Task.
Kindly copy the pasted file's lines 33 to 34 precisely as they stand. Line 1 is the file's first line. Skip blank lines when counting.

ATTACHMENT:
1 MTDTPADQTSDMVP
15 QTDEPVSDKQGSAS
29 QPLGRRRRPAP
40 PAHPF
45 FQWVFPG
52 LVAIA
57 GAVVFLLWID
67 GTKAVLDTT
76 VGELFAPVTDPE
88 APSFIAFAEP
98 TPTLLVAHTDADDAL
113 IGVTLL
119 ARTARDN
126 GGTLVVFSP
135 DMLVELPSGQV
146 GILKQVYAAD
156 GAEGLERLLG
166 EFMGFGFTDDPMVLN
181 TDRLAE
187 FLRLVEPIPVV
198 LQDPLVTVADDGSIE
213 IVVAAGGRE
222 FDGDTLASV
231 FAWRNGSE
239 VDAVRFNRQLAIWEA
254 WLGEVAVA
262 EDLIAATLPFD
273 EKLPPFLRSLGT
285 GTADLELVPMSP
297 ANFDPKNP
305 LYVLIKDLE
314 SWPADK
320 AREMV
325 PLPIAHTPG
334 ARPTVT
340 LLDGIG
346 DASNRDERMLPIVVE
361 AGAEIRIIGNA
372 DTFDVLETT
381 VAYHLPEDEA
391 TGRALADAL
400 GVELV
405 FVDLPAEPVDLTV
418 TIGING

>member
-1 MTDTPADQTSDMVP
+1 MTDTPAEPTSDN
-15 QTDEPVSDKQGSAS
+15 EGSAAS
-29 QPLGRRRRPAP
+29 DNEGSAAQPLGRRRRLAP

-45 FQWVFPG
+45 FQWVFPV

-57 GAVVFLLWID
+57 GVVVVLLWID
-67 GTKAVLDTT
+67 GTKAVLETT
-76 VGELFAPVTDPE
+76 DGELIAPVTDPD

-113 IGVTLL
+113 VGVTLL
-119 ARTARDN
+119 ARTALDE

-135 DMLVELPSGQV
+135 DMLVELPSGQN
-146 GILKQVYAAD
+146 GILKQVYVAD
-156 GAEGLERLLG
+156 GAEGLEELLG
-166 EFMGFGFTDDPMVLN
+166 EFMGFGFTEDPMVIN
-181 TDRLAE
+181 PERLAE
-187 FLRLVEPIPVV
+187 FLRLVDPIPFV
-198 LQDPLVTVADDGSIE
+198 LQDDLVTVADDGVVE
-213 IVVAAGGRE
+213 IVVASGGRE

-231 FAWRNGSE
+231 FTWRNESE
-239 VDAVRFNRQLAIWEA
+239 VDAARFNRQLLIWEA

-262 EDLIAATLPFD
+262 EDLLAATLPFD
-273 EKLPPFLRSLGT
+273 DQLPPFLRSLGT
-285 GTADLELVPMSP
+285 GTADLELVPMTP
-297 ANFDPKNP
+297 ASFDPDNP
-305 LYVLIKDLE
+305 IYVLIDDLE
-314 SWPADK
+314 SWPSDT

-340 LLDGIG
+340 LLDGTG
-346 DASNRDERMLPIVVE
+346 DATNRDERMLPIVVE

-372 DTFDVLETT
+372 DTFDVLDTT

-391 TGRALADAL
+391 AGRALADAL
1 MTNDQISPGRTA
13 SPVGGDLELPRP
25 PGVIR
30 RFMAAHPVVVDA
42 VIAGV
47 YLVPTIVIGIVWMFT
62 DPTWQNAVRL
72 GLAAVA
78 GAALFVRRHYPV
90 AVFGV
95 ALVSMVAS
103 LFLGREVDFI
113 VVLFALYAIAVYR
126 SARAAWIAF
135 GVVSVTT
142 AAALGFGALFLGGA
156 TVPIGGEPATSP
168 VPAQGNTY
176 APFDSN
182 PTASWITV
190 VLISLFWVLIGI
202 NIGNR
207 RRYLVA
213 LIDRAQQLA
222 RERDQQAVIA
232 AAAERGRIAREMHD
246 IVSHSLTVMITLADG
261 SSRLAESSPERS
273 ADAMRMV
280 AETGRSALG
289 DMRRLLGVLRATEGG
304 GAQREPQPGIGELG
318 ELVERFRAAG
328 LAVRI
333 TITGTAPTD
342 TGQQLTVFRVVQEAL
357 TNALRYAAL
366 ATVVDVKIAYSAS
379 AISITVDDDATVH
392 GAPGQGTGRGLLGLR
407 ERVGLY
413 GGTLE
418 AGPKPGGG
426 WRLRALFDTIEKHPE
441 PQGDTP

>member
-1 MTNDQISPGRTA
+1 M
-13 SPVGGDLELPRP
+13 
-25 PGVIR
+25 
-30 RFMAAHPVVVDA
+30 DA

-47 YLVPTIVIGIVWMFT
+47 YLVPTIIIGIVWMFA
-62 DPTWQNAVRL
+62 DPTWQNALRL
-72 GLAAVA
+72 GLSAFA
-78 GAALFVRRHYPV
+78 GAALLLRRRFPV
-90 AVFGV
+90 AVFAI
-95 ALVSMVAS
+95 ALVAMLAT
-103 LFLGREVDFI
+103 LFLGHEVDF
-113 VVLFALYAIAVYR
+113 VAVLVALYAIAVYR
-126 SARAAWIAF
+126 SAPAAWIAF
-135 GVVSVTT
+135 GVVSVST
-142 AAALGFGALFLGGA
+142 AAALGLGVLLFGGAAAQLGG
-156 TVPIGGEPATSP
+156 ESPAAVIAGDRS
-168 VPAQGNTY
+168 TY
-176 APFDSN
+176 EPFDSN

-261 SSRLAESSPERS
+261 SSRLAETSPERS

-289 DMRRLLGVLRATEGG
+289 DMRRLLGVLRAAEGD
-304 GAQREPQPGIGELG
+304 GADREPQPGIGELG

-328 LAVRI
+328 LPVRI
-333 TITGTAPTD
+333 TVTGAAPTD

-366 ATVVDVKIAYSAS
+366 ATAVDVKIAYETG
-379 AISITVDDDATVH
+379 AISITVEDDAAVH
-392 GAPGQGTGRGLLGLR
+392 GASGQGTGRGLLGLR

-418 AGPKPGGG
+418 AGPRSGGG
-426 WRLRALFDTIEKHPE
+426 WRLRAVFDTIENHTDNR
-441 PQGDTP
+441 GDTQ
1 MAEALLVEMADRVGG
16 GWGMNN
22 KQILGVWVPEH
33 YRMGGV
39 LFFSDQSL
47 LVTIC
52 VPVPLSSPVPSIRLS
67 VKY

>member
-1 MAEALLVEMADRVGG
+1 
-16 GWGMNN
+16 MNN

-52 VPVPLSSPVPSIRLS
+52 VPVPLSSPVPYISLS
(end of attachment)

320 AREMV
325 PLPIAHTPG